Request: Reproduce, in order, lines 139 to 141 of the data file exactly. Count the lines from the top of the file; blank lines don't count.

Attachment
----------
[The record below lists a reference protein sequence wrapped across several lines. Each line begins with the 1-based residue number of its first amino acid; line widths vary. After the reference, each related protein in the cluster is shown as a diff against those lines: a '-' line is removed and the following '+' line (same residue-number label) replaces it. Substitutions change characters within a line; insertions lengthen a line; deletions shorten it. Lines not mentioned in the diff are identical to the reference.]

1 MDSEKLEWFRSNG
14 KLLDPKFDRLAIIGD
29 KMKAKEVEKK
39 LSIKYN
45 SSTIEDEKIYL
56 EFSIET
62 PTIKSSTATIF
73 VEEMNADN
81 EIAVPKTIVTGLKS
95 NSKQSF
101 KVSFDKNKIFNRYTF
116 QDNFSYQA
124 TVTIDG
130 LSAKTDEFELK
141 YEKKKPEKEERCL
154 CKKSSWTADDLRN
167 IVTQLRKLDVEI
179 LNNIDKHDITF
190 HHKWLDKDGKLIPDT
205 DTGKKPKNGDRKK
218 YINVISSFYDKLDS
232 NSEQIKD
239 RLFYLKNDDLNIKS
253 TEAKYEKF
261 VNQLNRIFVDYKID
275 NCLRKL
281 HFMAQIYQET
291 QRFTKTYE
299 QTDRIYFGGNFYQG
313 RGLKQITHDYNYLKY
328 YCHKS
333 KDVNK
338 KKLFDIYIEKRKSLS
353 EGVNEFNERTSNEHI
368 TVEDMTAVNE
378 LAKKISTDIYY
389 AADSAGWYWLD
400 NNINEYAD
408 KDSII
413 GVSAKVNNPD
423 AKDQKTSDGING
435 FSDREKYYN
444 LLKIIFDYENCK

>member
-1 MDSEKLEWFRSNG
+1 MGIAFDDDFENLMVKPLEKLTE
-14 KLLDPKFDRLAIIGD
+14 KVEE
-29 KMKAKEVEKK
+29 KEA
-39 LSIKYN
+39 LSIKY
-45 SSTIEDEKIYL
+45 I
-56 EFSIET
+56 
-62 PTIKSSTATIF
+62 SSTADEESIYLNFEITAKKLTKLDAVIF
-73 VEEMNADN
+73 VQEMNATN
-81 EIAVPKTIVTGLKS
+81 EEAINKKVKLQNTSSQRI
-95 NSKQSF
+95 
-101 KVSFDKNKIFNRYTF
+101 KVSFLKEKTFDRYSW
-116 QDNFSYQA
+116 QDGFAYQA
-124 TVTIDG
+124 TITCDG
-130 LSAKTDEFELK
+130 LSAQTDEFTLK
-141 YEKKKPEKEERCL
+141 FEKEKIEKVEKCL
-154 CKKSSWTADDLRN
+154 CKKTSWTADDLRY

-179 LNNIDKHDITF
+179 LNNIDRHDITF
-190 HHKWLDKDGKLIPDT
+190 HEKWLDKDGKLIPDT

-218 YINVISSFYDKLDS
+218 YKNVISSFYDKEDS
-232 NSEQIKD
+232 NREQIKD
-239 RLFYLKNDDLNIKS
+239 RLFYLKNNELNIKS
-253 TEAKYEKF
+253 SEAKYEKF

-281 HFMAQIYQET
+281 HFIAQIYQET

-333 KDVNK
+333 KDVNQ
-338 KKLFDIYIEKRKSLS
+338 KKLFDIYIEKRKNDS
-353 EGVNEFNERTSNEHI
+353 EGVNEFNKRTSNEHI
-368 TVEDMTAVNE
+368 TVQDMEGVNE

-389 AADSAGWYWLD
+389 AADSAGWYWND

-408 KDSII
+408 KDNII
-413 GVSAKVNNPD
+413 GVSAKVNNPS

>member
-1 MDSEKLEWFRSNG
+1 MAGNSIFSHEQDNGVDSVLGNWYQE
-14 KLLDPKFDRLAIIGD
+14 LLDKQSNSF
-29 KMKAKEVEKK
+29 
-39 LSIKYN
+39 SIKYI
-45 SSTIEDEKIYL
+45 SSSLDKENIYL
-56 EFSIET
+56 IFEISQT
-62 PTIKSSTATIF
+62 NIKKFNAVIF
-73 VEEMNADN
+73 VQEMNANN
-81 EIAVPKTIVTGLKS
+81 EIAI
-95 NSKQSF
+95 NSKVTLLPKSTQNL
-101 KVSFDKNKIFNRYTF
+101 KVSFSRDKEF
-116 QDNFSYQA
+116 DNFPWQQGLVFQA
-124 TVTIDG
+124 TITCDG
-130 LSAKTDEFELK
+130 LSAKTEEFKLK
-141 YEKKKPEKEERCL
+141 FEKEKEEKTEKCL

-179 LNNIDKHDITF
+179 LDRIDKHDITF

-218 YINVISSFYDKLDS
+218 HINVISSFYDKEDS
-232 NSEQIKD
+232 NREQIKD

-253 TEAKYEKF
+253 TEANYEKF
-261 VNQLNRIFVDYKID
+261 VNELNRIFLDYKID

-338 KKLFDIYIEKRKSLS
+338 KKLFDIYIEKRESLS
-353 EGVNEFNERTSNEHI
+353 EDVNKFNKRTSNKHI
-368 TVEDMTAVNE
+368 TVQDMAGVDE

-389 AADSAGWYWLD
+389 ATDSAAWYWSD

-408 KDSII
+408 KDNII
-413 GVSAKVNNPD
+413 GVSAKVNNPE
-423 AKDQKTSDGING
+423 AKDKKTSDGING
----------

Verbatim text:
-218 YINVISSFYDKLDS
+218 HINVISSFYDKEDS
-232 NSEQIKD